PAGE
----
I came so close to skipping grad school tonight. I was feeling like hell and just didn't think I could sit through it. The class has been poor, a marked departure from the courses I took this summer. The discussions, format, and assignments suck. I just need to get my B and leave. At least the professor is nice. Nice, but not good.
Tonight, though, ended up not being so bad. The chapter we had to read mentioned national standards, and we debated whether we should have them or not. All the blonde kindergarten teachers said that, yes, we should, obviously. I was flabbergasted. Don't they see what happens when the federal government gets its hands into education? I mean, the federal government funds less than 10% of education in this country, yet it's driving all of these crazy high stakes tests.
It's all so depressing to think about. In 2004, a poll said the majority of Americans agree with high-stakes testing. The question is so politically charged that I doubt the number would be that high this year, but I still wonder how the teachers of America do such a poor job of getting word out to the general public.
Part of the issue is the public themselves, to be sure. Everyone went through school, so everyone feels like they're an expert. What worked for me will work for all, that sort of thing. There are problems with this philosophy, but I understand it. It's not like the public is ever going to go into a doctor's exam room and tell him how to do his job. But a teacher or a school is fair game.
But, for some reason, teachers are seen largely as a whiny sort. "Oh, it's those teachers, whining again." (Or, you might think, "Oh it's that Epiphany in Baltimore, whining again on his blog" ha ha) So how can teachers gain enough clout to let the public know how public policy affects a kid's education? How many years of No Child Left Behind have to pass before people realize how problematic it is? Kindergartens now have eliminated nap time and recess. Curriculums are regimented and focused almost solely upon the math/reading subjects covered on the hugely high stake tests that are tied to funding the schools. It just really sucks. How can the general public learn about this?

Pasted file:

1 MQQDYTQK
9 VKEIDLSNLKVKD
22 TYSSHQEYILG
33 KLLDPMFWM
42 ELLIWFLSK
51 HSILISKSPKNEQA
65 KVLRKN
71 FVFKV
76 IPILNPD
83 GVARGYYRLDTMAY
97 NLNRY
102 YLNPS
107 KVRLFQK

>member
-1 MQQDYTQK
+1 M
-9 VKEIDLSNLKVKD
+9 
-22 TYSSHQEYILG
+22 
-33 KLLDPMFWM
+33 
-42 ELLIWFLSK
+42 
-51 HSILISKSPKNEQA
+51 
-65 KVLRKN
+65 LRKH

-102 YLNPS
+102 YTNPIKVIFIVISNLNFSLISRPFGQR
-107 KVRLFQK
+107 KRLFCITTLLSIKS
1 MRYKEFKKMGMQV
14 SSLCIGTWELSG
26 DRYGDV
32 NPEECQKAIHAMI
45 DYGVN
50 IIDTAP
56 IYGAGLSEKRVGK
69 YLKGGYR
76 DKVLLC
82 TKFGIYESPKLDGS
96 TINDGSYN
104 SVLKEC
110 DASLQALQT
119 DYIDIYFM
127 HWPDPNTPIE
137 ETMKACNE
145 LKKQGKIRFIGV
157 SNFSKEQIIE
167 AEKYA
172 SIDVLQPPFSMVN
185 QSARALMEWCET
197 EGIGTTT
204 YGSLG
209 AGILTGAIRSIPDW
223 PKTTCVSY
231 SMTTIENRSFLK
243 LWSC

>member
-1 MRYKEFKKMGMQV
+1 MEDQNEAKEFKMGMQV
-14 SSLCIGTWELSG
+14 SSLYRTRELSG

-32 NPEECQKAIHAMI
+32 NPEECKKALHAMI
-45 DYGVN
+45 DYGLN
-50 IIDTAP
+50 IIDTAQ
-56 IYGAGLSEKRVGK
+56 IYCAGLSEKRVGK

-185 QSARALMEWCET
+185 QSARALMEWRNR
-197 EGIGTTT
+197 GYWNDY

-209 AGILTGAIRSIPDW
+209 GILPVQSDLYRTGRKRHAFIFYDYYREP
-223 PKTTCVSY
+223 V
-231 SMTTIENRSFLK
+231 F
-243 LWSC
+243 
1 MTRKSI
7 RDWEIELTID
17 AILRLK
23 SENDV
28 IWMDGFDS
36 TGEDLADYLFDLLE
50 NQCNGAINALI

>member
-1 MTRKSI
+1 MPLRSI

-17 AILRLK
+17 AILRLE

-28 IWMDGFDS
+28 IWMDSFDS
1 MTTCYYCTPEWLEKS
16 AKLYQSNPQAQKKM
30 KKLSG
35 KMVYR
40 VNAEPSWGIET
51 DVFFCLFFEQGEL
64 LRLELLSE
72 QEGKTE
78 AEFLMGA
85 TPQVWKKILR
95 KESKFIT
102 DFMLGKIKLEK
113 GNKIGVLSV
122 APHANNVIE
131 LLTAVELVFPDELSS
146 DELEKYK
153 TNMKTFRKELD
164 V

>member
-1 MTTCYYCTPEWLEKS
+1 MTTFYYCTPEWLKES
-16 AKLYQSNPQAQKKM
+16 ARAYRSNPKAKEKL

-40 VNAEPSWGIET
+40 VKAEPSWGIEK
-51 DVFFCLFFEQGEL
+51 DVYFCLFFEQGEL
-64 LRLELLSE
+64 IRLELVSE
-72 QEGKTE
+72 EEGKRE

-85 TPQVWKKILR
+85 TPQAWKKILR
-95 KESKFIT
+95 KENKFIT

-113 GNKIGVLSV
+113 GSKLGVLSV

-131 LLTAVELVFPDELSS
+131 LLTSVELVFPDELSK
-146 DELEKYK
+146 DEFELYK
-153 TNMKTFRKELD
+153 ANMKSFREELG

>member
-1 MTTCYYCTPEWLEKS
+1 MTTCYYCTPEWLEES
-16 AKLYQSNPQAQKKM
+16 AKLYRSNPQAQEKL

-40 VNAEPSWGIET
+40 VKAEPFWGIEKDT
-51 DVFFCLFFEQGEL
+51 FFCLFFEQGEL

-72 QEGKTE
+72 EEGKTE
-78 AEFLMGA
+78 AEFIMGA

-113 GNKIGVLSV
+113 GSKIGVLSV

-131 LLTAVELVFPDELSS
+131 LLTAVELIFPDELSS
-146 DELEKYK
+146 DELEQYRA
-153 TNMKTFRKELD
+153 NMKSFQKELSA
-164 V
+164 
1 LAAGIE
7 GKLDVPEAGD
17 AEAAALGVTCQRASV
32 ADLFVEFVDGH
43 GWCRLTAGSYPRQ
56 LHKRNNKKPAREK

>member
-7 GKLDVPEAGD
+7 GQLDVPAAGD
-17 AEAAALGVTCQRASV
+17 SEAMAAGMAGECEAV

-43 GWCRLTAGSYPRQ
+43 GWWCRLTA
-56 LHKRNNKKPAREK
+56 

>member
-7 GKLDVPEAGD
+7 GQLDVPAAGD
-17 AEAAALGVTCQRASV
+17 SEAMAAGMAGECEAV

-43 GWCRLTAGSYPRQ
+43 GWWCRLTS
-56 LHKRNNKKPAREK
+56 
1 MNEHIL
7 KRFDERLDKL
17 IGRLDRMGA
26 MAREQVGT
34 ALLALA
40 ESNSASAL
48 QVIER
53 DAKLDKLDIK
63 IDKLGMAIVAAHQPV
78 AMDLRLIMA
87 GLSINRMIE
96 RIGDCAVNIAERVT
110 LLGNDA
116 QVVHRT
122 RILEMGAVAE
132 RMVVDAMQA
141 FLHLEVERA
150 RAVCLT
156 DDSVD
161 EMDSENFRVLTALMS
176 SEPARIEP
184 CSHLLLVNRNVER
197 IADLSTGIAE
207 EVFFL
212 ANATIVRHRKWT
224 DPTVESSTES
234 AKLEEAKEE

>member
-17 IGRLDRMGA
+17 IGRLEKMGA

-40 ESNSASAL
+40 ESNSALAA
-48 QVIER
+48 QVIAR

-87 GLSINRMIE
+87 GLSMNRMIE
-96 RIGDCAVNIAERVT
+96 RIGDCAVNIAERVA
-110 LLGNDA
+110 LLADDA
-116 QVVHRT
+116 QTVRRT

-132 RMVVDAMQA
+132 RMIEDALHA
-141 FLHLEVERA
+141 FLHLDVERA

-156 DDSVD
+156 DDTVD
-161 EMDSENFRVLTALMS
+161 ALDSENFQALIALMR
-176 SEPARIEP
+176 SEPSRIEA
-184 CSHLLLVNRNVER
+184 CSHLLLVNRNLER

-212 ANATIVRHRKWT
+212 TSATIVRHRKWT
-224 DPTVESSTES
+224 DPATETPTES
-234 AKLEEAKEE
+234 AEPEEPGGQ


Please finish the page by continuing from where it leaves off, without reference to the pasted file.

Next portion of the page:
Education is, after all, the #1 voter issue in Maryland. Yet I teach classes of 40 in a school that lost ten teaching positions last year in a district that paid a million dollars last week to Princeton to develop and score (except the essays, or course, which I had to score... I'm still waiting for my cut) benchmark assessments for my tenth graders. That million bucks would pay for 25 teachers for a year, and maybe give me manageable classes of 24 and a load of 125 instead of 175. All because of the need to collect data to show improvement so that funding is not cut off next year because of NCLB. Not only that, I had to stop teaching for two days, give these benchmarks - which featured at least one ludicrous reading sample that was totally inappropriate for my course - and then get back to my Puritan literature.
So why doesn't the public hear about this? Why don't teachers advocate better? Why doesn't anyone listen when we do? NCLB is up again this term. The new education chief thinks it's just dandy, "like Ivory soap, 99.9% pure". As well-intentioned as it is (and I'm a liberal but I'm also an optimist, and do really believe that GWB wants what is best, it's just the way he goes about doing it... and most everything else), it is rife with problems and is hurting American school children. And I know that high stakes testing was not invented with GWB; it's only that the stakes were raised to skyscraper levels when he passed this unfunded mandate.
Oprah Winfrey, we need you. Start talking about this. Or maybe Obama. Obama, please be the Education President. We need it in the worst way.
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